Once we have the domain entities and mapping files ready, we need to tell NHibernate about the database server and how to access it. For this we use a file named NHibernate.cfg.xml to configure NHibernate to access a Microsoft SQL Server 2005 express database.
xml version="1.0" encoding="utf-8" ?>
<property name="connection.connection_string">Server=(local);Initial Catalog=NHibernateSampleDB;User Id=
<property name="query.substitutions">true 1, false 0, yes 'Y', no 'N'property>
<property name="proxyfactory.factory_class"> NHibernate.ByteCode.LinFu.ProxyFactoryFactory, NHibernate.ByteCode.LinFu property>
This code’s lines specify the following information:
1. The name of the .NET class implementing the Dialect which enables certain platform dependent features. Despite the ANSI standardization effort, SQL is implemented differently by various databases vendors. So, you must specify a Dialect. NHibernate includes built-in support for most popular SQL databases, and new dialects may be defined easily.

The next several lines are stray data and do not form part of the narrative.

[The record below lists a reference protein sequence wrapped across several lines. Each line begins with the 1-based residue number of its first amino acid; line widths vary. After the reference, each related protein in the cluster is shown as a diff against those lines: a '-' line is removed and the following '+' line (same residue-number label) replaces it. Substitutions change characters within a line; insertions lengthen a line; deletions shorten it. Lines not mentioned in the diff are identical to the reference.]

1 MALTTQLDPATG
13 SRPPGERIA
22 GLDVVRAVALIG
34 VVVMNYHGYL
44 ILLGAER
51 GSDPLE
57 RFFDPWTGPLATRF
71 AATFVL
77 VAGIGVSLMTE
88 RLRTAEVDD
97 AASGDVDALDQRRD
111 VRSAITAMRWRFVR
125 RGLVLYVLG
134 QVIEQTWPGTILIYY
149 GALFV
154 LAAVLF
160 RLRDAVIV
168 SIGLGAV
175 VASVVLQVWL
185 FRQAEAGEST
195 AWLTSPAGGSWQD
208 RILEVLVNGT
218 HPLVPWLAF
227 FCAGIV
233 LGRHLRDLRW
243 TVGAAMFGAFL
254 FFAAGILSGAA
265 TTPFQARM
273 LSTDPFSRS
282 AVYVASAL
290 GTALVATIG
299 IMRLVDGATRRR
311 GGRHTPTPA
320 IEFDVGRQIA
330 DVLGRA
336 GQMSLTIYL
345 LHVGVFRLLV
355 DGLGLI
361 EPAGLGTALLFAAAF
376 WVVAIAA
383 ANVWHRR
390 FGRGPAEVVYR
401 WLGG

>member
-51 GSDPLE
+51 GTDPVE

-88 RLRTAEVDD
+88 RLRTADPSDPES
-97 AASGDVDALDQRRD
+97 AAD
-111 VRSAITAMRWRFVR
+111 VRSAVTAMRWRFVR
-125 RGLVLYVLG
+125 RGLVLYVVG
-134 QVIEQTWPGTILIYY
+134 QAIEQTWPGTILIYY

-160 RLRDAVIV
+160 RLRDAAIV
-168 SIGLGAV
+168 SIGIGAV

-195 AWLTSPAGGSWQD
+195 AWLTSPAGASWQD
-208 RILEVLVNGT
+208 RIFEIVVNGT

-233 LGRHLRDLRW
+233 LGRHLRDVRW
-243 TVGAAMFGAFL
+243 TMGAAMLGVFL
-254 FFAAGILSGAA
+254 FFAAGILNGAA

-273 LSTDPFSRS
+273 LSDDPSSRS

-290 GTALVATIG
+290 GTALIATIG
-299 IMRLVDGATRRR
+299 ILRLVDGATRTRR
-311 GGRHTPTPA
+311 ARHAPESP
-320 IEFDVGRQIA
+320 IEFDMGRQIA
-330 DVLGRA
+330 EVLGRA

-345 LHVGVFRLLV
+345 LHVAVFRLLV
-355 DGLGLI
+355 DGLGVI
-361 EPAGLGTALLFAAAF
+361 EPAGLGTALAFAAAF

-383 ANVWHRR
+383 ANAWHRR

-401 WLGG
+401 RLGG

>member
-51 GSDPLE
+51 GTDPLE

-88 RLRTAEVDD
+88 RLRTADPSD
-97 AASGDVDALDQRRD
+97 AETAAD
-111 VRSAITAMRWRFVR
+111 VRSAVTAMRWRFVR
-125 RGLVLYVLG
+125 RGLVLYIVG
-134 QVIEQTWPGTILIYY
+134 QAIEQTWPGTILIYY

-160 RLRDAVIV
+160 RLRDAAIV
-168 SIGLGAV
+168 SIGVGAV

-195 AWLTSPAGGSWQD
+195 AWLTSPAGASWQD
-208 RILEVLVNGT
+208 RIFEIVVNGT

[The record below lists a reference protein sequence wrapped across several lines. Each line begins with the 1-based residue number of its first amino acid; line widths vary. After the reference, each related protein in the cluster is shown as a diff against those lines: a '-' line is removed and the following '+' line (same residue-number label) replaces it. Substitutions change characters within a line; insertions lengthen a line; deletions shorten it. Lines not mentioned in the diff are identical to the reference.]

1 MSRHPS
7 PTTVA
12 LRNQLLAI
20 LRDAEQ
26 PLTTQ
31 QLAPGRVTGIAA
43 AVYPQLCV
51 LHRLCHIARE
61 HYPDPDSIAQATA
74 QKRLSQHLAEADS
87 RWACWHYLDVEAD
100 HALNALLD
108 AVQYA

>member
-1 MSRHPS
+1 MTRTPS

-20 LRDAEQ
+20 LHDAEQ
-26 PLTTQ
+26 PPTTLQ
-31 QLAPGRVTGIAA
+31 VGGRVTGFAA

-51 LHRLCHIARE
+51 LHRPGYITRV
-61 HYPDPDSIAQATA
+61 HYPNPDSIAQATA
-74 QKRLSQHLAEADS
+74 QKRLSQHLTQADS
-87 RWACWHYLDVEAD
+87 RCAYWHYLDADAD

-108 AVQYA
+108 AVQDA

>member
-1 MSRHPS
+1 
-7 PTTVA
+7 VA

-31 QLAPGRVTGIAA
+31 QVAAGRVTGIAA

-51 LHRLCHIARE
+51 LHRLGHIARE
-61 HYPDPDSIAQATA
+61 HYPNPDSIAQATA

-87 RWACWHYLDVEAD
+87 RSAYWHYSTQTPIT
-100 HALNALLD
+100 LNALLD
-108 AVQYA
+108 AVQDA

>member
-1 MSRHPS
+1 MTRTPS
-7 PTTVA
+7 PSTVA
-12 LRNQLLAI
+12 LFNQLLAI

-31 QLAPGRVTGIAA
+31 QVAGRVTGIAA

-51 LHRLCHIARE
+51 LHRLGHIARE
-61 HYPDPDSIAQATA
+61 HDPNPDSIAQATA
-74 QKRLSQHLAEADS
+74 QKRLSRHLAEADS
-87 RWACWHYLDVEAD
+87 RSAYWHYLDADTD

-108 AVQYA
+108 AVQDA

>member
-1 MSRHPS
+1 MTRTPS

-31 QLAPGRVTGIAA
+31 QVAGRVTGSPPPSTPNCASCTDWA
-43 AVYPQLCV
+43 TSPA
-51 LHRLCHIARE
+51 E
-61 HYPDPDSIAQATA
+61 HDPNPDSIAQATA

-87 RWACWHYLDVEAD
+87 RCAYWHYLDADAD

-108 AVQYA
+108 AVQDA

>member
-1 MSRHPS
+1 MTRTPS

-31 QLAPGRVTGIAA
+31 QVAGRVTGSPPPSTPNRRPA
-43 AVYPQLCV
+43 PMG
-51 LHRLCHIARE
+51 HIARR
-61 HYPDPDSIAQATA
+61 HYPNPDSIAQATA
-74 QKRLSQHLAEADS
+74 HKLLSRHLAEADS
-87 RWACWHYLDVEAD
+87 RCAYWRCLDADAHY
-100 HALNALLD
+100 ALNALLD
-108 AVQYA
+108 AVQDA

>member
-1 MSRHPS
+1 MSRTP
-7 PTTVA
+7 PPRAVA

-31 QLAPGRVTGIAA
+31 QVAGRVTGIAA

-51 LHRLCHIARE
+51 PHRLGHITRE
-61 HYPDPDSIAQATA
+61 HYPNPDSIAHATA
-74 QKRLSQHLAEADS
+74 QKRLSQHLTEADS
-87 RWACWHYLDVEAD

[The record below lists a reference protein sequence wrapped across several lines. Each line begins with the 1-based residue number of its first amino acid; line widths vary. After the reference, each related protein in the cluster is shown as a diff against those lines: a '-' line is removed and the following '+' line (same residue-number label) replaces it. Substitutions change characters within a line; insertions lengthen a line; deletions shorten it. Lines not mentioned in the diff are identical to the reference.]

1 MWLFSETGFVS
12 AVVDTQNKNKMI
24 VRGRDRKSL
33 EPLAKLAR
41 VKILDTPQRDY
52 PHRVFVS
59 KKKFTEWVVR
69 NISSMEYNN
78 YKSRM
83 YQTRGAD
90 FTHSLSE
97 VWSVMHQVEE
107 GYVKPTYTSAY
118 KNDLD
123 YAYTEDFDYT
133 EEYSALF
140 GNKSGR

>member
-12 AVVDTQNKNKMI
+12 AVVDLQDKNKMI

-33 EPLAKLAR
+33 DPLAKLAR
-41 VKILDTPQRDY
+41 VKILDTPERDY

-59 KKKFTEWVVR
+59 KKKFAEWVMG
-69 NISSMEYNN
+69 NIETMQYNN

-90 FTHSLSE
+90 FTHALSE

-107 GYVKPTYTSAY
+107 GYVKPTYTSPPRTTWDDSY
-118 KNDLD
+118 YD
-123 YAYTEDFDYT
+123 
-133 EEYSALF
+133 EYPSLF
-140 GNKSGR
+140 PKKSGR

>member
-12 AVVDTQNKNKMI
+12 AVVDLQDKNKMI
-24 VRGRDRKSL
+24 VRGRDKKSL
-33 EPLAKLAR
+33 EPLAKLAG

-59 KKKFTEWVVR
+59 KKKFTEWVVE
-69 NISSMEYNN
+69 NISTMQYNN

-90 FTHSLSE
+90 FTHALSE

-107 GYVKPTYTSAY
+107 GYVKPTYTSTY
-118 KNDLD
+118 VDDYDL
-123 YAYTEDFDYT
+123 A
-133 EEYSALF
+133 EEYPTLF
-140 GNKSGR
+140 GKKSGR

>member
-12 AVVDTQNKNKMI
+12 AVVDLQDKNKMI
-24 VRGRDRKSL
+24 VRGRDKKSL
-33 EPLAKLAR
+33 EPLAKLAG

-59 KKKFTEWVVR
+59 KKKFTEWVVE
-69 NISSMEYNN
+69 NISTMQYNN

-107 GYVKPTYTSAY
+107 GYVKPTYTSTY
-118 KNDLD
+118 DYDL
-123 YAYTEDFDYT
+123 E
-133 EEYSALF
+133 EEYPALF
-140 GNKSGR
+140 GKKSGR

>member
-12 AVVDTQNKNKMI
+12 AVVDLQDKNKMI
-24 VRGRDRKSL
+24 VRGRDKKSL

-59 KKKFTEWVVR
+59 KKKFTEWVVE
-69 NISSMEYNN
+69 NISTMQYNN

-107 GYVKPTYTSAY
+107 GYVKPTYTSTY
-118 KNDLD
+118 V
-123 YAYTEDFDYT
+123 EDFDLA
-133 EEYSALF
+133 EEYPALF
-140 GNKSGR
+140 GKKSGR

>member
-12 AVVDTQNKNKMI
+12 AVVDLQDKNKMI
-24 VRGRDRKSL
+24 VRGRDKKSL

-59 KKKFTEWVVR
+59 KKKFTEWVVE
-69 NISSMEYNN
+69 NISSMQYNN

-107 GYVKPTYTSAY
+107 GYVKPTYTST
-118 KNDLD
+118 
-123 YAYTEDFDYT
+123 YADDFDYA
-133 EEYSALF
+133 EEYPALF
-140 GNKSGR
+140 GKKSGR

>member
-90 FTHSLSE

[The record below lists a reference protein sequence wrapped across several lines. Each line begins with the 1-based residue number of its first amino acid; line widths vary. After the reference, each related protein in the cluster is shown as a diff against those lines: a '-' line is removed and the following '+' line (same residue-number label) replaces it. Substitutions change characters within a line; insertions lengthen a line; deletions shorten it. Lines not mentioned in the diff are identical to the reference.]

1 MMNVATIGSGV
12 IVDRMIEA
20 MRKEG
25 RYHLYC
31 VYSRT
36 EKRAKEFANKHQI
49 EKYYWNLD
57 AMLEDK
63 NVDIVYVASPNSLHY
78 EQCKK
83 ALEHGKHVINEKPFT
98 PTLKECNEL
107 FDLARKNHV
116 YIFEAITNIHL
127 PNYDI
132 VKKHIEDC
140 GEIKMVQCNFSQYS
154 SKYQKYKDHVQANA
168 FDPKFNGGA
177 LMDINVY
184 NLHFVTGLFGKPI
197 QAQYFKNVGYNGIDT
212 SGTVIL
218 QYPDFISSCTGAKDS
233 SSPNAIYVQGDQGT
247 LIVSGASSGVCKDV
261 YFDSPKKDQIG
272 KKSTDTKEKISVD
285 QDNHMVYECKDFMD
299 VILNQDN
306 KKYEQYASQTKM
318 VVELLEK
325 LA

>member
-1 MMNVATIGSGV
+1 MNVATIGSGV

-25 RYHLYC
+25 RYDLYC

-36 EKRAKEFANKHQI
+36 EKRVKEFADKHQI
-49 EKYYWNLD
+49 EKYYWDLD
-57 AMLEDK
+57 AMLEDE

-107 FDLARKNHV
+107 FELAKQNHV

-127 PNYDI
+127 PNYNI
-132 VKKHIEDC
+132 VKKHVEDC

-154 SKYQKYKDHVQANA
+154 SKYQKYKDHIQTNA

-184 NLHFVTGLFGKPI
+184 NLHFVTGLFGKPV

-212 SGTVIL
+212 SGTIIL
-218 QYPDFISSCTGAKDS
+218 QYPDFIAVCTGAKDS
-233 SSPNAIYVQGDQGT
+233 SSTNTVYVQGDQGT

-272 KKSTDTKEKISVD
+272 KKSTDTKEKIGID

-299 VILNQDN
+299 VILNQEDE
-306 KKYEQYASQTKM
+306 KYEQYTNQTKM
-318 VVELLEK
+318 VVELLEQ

2. The name of the .NET class implementing the ADO.NET Driver. Note that, since NHibernate 1.2, when using the partial name of a driver which is in the global assembly cache (GAC), you have to add a
element in the application configuration file to specify it’s fully qualified name so that NHibernate can successfully load it.
3. The ConnectionString: the string used to create a database connection as defined by ADO.NET.
NHibenrate allows you to specify the configuration entries in an App.Config/ Web.Config file also. However you may be required to specify the configuration entries under the nhibernate section. I have included the configuration file in a separate project other than the one which has the domain classes. We’ll be using this project for adding our repository classes as well. Another important thing I have done is to mention the output path of all these projects to a common folder.
Next we’ll see how to access this configuration information and create a ISessionFactory instance from the information.